Ed. Note: This post is part of the Spotlight on Commerce series, which highlights members of the Department of Commerce who are contributing to the president's vision of an America Built to Last.
As Commissioner for Trademarks at the United States Patent and Trademark Office (USPTO), I oversee all aspects of the USPTO’s Trademarks organization including policy, operations and budget relating to trademark examination, registration and maintenance. The main functions of the Trademark office are the examination of applications for registration and the maintenance of those registrations. Trademarks are an important form of intellectual property that can be a company’s most valuable asset. Trademarks also serve a vital function in protecting consumers from confusion about the source of goods and services in the marketplace.
I first joined the USPTO in 1983 as an examining attorney. I was extremely fortunate because trademark law was an area that I enjoyed in law school and government service was very appealing to me. At that time, the majority of examining attorneys were men, but today, 67 percent of our examining attorneys are women! This is due in part to an increasing number of women in law over the past few decades, but the high percentage of women is also due to the flexibility here at the USPTO which allows employees to successfully balance work and family life. Telework and flexible schedules allow employees to create the environment that works best for them.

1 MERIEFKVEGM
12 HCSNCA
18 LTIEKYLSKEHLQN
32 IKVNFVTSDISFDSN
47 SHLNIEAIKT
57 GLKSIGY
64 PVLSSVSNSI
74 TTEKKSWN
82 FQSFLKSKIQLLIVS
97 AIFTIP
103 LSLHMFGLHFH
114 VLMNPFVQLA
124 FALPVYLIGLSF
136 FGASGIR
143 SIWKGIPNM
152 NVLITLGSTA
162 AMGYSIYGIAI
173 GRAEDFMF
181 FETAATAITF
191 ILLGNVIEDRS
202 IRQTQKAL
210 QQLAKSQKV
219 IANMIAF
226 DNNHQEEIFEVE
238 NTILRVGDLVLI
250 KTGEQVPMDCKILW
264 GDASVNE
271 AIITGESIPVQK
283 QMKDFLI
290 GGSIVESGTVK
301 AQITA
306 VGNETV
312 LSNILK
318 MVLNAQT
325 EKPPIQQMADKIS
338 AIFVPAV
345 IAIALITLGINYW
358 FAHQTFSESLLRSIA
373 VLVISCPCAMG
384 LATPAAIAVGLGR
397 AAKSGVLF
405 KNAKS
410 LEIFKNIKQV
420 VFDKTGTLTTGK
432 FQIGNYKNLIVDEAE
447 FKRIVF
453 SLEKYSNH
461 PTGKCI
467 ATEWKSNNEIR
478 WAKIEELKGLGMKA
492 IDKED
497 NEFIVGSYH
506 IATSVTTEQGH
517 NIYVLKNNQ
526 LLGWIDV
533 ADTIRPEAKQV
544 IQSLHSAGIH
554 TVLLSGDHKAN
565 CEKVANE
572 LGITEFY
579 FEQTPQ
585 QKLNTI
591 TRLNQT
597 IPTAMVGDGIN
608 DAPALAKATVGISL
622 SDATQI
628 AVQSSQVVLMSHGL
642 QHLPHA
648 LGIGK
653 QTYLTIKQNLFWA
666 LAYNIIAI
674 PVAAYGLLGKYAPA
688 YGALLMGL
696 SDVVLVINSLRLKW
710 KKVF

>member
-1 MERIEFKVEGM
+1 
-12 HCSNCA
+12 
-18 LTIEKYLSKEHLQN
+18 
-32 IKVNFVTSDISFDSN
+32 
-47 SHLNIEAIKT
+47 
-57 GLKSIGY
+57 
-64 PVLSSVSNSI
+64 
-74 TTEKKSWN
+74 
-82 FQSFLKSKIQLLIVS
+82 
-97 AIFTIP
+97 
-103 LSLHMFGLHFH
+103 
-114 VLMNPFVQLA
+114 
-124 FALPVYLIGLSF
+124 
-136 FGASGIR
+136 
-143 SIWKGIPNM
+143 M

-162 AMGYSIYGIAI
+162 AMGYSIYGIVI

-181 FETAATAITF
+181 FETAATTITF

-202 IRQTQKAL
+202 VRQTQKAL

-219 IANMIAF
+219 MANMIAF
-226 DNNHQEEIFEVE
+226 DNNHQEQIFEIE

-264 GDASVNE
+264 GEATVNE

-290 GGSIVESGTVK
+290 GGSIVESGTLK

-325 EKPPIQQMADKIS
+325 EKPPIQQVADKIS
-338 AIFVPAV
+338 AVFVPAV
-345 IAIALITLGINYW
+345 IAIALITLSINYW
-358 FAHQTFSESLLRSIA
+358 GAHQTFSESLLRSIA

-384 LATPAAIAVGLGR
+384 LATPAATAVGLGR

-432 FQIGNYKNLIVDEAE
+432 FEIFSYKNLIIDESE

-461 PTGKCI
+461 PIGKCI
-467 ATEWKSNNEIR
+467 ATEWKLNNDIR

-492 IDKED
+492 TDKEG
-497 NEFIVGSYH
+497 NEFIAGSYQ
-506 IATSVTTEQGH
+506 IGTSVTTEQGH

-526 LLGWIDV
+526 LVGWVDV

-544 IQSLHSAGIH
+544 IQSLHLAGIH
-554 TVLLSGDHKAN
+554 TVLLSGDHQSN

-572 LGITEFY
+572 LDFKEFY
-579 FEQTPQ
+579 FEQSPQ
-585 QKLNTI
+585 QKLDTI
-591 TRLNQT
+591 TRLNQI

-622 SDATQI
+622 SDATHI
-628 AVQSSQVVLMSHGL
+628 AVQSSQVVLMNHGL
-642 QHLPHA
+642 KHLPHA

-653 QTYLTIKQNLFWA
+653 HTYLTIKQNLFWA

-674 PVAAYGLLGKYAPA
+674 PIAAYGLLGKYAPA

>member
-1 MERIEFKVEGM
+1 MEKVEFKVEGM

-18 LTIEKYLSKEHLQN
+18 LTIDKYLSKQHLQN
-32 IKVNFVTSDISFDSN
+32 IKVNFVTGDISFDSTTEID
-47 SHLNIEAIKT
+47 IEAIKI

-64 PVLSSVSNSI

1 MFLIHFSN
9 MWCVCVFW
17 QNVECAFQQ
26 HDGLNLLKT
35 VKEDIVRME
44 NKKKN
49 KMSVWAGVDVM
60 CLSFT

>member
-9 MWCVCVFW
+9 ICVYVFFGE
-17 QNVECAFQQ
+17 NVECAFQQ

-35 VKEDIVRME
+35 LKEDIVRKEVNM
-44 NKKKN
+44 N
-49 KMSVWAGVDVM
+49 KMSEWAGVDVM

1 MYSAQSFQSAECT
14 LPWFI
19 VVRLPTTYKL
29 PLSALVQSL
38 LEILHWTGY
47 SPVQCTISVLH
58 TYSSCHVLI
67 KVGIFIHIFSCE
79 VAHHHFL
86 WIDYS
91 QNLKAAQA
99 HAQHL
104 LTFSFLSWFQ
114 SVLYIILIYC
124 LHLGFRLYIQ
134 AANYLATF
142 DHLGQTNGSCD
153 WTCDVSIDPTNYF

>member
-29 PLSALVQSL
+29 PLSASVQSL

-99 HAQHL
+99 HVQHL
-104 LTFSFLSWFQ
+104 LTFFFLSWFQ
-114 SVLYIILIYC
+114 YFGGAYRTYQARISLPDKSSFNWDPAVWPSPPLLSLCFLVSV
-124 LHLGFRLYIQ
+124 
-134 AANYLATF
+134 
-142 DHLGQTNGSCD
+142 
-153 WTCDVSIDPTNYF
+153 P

Women’s History Month means a great deal to me. As women’s roles have changed and expanded, many occupations that were traditionally filled primarily by men have benefited from the great talent and hard work of women. Here at the USPTO, I have been lucky enough to work with some terrific leaders who happen to be women. For example, my former boss, former Commissioner Lynne Beresford, was a great mentor and role model.
As more women assume roles as business owners and executives, it is important that they are familiar with the importance of trademark protection. Earlier this month, I spoke at a symposium for women entrepreneurs. There I discussed how valuable trademarks are to businesses and the advantages to receiving a federal registration. I have made educational outreach a priority since becoming Commissioner. We are speaking with attorneys, students, small business owners and other professionals about the importance of trademarks and their value.
The intellectual property (IP) law field continues to grow, especially as a result of the Internet, social media, advances in technology and the increasingly global economy. There are many exciting career opportunities in IP and specifically in trademarks. I encourage both women and men who are interested in a career in trademarks to take an in-depth look at the area. Our website at www.uspto.gov provides a great deal of information for anyone who would like to learn more on the subject.